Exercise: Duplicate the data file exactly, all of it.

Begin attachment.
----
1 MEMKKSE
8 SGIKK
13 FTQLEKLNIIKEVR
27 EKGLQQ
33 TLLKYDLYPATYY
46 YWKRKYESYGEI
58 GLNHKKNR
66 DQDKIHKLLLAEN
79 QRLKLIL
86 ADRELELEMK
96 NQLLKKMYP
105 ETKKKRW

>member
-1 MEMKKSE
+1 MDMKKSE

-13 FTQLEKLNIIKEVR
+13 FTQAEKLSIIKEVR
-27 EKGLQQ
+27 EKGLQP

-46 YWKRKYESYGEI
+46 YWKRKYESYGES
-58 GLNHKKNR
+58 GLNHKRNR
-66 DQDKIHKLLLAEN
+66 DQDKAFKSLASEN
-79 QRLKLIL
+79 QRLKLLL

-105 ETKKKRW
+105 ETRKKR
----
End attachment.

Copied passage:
1 MEMKKSE
8 SGIKK
13 FTQLEKLNIIKEVR
27 EKGLQQ
33 TLLKYDLYPATYY
46 YWKRKYESYGEI
58 GLNHKKNR
66 DQDKIHKLLLAEN
79 QRLKLIL
86 ADRELELEMK
96 NQLLKKMYP
105 ETKKKRW

>member
-1 MEMKKSE
+1 MDMKKSE

-13 FTQLEKLNIIKEVR
+13 FTQAEKLSIIKEVR
-27 EKGLQQ
+27 EKGLQP

-46 YWKRKYESYGEI
+46 YWKRKYESYGES
-58 GLNHKKNR
+58 GLNHKRNR
-66 DQDKIHKLLLAEN
+66 DQDKAFKSLASEN
-79 QRLKLIL
+79 QRLKLLL

-105 ETKKKRW
+105 ETRKKR